Last night’s photography has been “Topic A” with me today. After a disappointing astrophotography session Saturday night I was upset that Sunday night would be clouded out. Sometimes even I am happy to be wrong!
The clouds held south. As astronomical twilight¹ set I carried my camera, tripod and intervalometer out onto the front yard.
I make noise when I’m outside at night. I am still a city boy at heart. I don’t want any curious animals scaring the crap out of me.
Welcome to the digital age. Once the clicking began there was no need for me to be outside. The camera was driven by the intervalometer taking shot-after-shot.
With some sophisticated, but free, software I was able to combine my shots for the equivalent of a nearly 17 minute exposure! That’s why you see above.
Some shots needed to be thrown out. A few airplanes flew by. In a few more I picked out the faint signature of polar orbiting satellites flying by. All I wanted was natural points of light.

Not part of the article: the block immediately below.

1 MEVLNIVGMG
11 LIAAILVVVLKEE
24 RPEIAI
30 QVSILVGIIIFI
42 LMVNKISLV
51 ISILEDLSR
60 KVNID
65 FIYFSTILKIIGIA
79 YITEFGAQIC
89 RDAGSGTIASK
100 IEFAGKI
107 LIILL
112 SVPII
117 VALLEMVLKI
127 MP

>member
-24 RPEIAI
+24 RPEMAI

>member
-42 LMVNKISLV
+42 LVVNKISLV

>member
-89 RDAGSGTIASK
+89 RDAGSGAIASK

I used a much more sensitive lens Sunday than Saturday and it paid off! The sky was full of stars–thousands I’d guess.
One of my Facebook friends, Joe Roberts, estimated I was able to see down to magnitude 12 or 13. The naked eye can see around magnitude 5. That’s impressive considering no telescope was used.
I’m going to have to examine the image closely. Joe says there are at least a few galaxies visible. There are some ‘fuzzy’ stars which will have to be identified.
I’m disappointed in some distortion toward the edges of the frame. What should be tiny dots of light look triangular. Probably some weakness in my lens.
I will try again. Is it possible to get hooked on this without spending more money? Please, say yes.
¹ Astronomical twilight is the time when the center of the sun is between 12° and 18° below the horizon. From the end of astronomical twilight in the evening to the beginning of astronomical twilight in the morning, the sky (away from urban light pollution) is dark enough for all astronomical observations.